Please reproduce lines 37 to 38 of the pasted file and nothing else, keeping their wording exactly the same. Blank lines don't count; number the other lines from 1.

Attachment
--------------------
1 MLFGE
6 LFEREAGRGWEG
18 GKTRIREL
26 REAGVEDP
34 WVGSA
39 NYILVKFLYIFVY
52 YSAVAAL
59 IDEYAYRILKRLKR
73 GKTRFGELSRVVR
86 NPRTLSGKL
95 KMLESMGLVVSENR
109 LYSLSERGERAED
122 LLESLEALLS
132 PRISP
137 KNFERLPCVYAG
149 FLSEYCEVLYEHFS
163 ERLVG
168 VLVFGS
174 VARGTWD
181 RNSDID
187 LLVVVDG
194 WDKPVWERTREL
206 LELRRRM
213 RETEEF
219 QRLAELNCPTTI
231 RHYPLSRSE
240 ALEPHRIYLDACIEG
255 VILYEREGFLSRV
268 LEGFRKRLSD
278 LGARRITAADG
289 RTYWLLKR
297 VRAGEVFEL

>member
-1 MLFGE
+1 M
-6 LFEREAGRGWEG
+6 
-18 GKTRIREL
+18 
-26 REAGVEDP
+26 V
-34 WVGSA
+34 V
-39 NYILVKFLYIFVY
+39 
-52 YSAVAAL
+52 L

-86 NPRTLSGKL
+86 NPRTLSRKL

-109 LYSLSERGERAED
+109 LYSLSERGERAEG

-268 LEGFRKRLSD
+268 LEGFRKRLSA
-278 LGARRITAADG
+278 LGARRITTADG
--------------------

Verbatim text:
+6 
-18 GKTRIREL